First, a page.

Regarding mod_facl, there seems to be a bug around that crashes proftpd when it receives a SIGHUP in certain configurations:

2018-07-15 00:00:19,948 myserver proftpd[670] myserver: received SIGHUP -- master server reparsing configuration file
2018-07-15 00:00:20,130 myserver proftpd[670] myserver: XXX.XXX.XXX.XXX:NNNN masquerading as YYY.YYY.YYY.YYY
2018-07-15 00:00:20,131 myserver proftpd[670] myserver: error: duplicate fs paths not allowed: '/'
2018-07-15 00:00:20,131 myserver proftpd[670] myserver: mod_facl/0.6: error registering 'facl' FS: File exists

The bug is apparently fixed upstream and has been backported to 1.3.6.
Unfortunately, as of now, no bugfix release seems to have been published.

I suspect the SIGHUP was sent by logrotate.

I do not wish to use logrotate; it seems superfluous to me. Rather, I want systemd to be exclusively responsible for logging, and systemd by default grabs and logs everything that is written to stdout and stderr.
Therefore I am running proftpd in non-forking mode using a custom systemd .service file, which has this simplified [Service] section:

[Service]
Type=simple
ExecStart=/usr/bin/proftpd --nodaemon --config /etc/proftpd.conf

proftpd(8) states:

-n, --nodaemon
  Runs the proftpd in standalone mode (...) but does not background the process (...).
  Additionally, all output (log or debug messages) are sent to stderr, rather than the
  syslog mechanism. (...)

Do we really need logrotate? Apart from having --nodaemon, proftpd(8) also states that proftpd logs to syslog if it uses the historic forking-with-PIDFile mode of operation. I guess this means that proftpd does not create any log files of its own that need rotating.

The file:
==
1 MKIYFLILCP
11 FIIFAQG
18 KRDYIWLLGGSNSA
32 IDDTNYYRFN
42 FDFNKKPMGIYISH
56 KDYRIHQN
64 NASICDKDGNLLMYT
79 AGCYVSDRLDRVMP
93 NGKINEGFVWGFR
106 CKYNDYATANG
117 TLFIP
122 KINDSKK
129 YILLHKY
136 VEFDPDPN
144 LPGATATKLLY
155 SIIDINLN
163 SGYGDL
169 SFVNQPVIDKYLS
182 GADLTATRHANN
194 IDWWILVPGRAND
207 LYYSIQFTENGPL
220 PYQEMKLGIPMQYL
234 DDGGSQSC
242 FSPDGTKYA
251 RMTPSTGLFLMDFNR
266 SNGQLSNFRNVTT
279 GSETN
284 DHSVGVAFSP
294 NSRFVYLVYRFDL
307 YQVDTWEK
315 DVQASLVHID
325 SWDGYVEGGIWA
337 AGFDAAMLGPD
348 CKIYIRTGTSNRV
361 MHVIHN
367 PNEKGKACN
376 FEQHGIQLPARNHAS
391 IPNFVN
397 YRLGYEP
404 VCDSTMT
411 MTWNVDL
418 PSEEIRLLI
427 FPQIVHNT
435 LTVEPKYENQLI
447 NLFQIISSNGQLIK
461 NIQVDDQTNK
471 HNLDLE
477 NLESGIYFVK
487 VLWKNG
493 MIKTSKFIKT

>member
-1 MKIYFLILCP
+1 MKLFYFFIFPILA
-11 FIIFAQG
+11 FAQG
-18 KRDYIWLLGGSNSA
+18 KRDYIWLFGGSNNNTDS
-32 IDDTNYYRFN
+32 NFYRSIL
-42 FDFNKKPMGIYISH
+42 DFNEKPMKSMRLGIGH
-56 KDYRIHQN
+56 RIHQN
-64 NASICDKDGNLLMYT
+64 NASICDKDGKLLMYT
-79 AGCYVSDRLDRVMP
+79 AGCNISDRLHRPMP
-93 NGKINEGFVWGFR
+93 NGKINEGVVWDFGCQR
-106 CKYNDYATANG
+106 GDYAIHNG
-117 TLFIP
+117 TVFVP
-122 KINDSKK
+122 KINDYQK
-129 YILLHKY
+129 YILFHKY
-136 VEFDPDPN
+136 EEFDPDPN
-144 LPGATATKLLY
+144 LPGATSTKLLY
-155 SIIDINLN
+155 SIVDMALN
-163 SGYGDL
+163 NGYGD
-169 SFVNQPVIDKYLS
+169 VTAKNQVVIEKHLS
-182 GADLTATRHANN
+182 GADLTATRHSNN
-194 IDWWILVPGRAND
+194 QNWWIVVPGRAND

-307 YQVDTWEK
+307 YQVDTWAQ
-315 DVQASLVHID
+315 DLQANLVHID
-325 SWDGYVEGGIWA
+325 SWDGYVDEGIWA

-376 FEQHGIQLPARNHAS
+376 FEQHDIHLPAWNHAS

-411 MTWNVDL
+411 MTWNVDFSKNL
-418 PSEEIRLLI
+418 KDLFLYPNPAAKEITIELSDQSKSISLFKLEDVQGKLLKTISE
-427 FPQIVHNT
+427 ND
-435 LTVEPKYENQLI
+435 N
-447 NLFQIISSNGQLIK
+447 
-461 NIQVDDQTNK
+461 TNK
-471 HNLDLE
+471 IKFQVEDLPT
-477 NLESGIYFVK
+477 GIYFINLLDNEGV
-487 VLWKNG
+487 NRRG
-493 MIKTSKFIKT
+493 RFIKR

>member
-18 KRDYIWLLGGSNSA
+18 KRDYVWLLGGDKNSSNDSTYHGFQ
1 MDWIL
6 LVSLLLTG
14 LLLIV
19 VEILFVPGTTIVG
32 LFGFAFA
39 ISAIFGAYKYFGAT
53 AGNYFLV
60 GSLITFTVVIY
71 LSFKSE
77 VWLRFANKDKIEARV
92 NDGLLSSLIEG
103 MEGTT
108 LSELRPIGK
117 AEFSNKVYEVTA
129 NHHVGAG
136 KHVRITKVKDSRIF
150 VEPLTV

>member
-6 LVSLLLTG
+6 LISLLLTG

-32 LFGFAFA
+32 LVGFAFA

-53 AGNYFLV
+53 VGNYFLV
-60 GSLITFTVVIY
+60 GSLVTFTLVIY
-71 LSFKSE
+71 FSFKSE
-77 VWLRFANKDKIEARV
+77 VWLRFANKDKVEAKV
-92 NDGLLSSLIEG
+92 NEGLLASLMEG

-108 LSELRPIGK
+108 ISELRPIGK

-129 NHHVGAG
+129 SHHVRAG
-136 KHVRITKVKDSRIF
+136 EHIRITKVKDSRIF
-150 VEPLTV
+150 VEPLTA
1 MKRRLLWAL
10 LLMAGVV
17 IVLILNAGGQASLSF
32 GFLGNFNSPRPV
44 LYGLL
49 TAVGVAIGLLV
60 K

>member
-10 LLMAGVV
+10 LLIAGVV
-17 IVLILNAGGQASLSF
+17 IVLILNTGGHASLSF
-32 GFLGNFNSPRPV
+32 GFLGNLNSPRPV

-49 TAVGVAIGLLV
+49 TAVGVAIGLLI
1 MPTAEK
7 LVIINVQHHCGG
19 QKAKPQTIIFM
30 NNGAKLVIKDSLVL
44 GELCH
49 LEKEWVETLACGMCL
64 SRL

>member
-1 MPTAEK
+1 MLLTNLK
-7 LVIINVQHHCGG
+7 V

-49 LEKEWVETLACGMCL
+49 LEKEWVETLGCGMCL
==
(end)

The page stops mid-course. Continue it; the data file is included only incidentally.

EDIT
Yes, we do need logrotate if we want to have an xferlog-format transfer log, because said transfer log is a special kind of beast that does not go to syslog, nor to stdout/stderr for that matter if running with --nodaemon.
So if we use mod_facl, currently we have to disable the transfer log using the TransferLog none directive and delete /etc/logrotate.d/proftpd.conf if we neither want crashes nor overblown transfer log files.

eomanis commented on 2018-07-09 17:07

@migrev: Would it be possible to add --with-modules=(...):mod_facl, along with --enable-facl?

This would make ProFTPD aware of file/directory access granted by Access Control Lists (ACLs), see also the documentation of mod_facl.

I control user access with supplemental groups and ACLs.
For example, I have a directory for a specific event, /some-event, and I want only people that attended that event to be able to read or maybe write to that directory. Think photo sharing or something the like.

To that end I'd create two groups some-event_r and some-event_rw, set up that directory's ACL to allow read/read-write access for those groups, and just go ahead and slap the groups on the desired users as I see fit.
This is very convenient.

mod_facl is actually not required for this kind of access control to work.
What it is required for though are the "HideNoAccess" and "IgnoreHidden" directives, where ProFTPD hides files and directories from users that lack access rights for them, which is arguably a very cool feature.